Interview with Class CNBC
Interview with Danièle Nouy, Chair of the Supervisory Board of the ECB, conducted by Andrea Cabrini and broadcast on 7 November
So Madame Nouy, it's been three years since the establishment of the SSM. What do you think was the main impact of your activity? What did you achieve and what are you still missing?
Well, we have achieved a lot, to be honest, starting with the comprehensive assessment, followed by a single methodology, a consistent rigorous methodology for delivering Pillar 2 requirements, additional capital requirements. We have worked a lot on non-performing exposures, which is a key issue for a number of banks in the euro area. But we are not where we'd like to be; there is still a lot to do on this issue, but also on new issues like getting ready for the consequences of Brexit, the London-based banks that could relocate in euro area countries. Also, we don't know exactly what will be the consequences of Brexit, as those consequences depend a lot on the outcome of the negotiations. But still we have to be ready for…
Is this your main concern currently?
I will not call it a concern. Well, first of all it's very sad. I am a European-minded person and to see a country putting an end to this journey towards more integration in Europe is always a sad decision. This being said, for a bank supervisor, it's also an opportunity to rethink the way we supervise large internationally active banks, how we balance our responsibilities, across the countries, for these banks.
Many banks did already ask for a licence?
We have been approached by almost 50 banks, out of which 20 have launched something precise and seem serious about getting a licence or extending an existing licence.
Madame Nouy, the economy is recovering and systemic risk is fading. At the beginning of October you launched new draft guidelines on NPLs. According to critics, this may harm the ability of some banks to support the economy, maybe harm the recovery itself. What do you make of that and why did you decide to launch this initiative now?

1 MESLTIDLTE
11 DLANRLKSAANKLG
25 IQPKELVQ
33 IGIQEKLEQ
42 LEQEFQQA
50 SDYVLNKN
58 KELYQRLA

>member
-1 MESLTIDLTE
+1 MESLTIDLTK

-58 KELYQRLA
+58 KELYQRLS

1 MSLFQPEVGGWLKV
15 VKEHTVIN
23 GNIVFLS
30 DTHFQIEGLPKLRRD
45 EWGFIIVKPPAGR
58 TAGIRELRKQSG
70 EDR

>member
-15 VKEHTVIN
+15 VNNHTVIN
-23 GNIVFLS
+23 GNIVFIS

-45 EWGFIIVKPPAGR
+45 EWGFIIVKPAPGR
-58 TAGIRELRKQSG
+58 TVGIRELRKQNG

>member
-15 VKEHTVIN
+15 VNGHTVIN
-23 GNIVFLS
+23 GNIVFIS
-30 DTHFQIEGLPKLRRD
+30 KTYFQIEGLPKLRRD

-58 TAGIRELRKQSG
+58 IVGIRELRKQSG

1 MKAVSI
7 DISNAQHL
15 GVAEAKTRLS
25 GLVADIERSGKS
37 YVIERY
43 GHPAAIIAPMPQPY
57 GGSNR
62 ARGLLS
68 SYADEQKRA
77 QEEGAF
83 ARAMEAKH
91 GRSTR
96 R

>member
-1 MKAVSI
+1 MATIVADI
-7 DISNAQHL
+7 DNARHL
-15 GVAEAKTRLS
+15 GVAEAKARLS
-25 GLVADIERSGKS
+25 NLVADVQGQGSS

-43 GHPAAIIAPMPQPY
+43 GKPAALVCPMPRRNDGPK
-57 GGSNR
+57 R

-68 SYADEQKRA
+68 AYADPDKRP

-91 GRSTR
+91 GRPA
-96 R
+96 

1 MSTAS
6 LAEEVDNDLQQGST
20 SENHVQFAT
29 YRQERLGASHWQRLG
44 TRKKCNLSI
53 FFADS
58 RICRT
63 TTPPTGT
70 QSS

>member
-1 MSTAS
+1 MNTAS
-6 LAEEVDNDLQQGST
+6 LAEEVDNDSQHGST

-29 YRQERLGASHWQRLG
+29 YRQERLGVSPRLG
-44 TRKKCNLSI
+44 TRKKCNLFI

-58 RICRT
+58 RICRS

Well, we did not say it now; we said that from the very beginning when we started the journey to address non-performing exposures. There was the qualitative guidance first. We said that there will be quantitative expectations for the steady state. So we have been very transparent on this issue. As a matter of fact, I'm a bit surprised by the fact that now is not the right moment because when I was discussing this between 2014 and 2017 with colleagues and bankers in countries where this is an issue, I was told all the time, “Not now, please wait until growth is back because it's only when growth is back that something can be done”. Now growth is back and I am told that it's not the right moment either because that would kill growth.
I don't believe in this at all because it has been demonstrated a number of times that well‑capitalised banks, banks which are not burdened by a lot of non-performing exposures, are the ones that are making loans to the economy. The statistics of the ECB – which are not produced by the SSM but by colleagues in the other part of the ECB – and which have a very good reputation, are demonstrating this precisely. The banks that are struggling to survive with their problems are not the ones that can fund the economy.
Well, the concern is that this might push banks to make fire sales of their assets, leaving holes in their balance sheets and benefiting just a few speculative funds that will buy at very cheap prices.